# Comb product

The **comb product** (also **honeycomb product** or **topological product**^{[1]}), is an operation on polytopes, defined on both abstract polytopes and polytopes realized in Euclidean space. Given an input n -polytope P and m -polytope Q where both ranks are greater than 1, the comb product produces a new polytope of rank *n* + *m* - 1. If *P* is realized in Euclidean d -space and Q in e -space, the comb product is in Euclidean (*d* + *e*)-space. The comb product generally produces skew polytopes even if both operands are planar; however, if both base polytopes are tilings, then the result is also a valid tiling. In particular, the comb product of an n -dimensional hypercubic honeycomb with an m -dimensional hypercubic honeycomb is an (*n* + *m*)-dimensional hypercubic honeycomb. This is because an n -dimensional hypercubic honeycomb can be seen as the comb product of n apeirogons.

Comb product | |
---|---|

The square tiling is the honeycomb product of two apeirogons (outlined in cyan). | |

Symbol | ^{[1]} |

Rank formula | ^{[note 1]}^{[1]} |

Dimension formula | |

Element formula | ^{[note 2]} |

Dual | Self-dual |

Algebraic properties | |

Algebraic structure | Coummutative semigroup^{[note 3]} |

Associative | Yes |

Commutative | Yes |

Identity | Ray^{[note 4]} |

Annihilator | Point |

Uniquely factorizable | Yes^{[note 5]}^{[1]} |

The comb product is one of four common polytope products along with the prism product, direct sum, and pyramid product. While the other three polytope products are closed over convex polytopes, the comb product's tendency to produce skew polytopes means that it is more or less useless in convex geometry. It is however important in the study of abstract polytopes, tilings, and regular skew polytopes.

The comb product of two polytopes is known as a **duocomb**, and a **multicomb** for more than two polytopes. The comb product of a regular polygon with n copies of itself is regular. For example, the comb product of two squares is the square duocomb, a regular skew polyhedron. These results are all quotients of some hypercubic honeycomb. Other comb products of regular polytopes are not regular.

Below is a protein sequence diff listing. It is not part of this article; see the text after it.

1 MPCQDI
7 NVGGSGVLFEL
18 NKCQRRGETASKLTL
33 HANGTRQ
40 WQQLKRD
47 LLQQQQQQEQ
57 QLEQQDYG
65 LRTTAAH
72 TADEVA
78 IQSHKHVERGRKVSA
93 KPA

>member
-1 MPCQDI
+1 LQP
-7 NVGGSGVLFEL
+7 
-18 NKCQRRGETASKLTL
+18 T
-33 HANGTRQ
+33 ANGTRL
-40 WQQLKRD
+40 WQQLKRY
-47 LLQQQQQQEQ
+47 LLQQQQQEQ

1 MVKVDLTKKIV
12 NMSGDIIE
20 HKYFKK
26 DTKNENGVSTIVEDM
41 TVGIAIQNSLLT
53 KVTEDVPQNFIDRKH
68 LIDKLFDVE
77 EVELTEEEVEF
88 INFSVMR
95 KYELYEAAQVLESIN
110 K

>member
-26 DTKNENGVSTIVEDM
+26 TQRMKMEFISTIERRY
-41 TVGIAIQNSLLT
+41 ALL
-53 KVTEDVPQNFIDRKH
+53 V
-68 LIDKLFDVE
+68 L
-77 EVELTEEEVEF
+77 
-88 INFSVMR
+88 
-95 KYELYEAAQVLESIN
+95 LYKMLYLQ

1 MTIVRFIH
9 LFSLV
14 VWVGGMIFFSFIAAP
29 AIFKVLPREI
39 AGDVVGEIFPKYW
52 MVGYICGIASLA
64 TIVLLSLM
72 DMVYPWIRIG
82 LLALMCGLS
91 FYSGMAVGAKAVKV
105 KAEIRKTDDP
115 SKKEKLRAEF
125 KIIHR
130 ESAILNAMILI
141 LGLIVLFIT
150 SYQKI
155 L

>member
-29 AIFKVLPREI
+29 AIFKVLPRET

## Definition edit

### Abstract polytopes edit

If is an abstract polytope of rank n and B is an abstract polytope of rank m , then the comb product is defined to be:^{[1]}

with the order:

If and are proper elements, then element has rank .

### Realizations edit

If A and B are realized in Euclidean spaces, the realization of the corresponding vertices in are formed by concatenating the coordinates of vertices in A with the coordinates of vertices in B.

### Hypertopes edit

The definition of the comb product is considerably simpler for hypertopes. For two hypertopes A and B with types in the natural numbers, then the comb product is:

This can be thought of as the Cartesian product with the modification that it merges types whose pairs sum to the same value.

## Properties edit

The comb product may produce a compound if one of the input polytopes has rank 1 and the other has rank of at least 2. For example, the comb product of a polygon with a dyad is two disconnected copies of the polygon. To avoid this issue, Gleason and Hubard define the comb product only when the input polytopes are of rank 2 or greater.

The comb product is commutative and associative, and admits a unique factorization for every polytope of rank 2 or greater into the comb products of "prime" polytopes. If lower-rank polytopes are allowed, then both the point and the nullitope are annihilators.

If denotes the dual of an abstract polytope, then .

## Notes edit

- ↑ For .
- ↑ For .
- ↑ It forms a monoid on partial orders but its identity is not an abstract polytope.
- ↑ Not an abstract polytope.
- ↑ With the exception of the annihilator.

## References edit

- ↑
^{1.0}^{1.1}^{1.2}^{1.3}^{1.4}Gleason, Ian; Hubard, Isabel (2018). "Products of abstract polytopes" (PDF).*Journal of Combinatorial Theory, Series A*.**157**: 287–320. doi:10.1016/j.jcta.2018.02.002.

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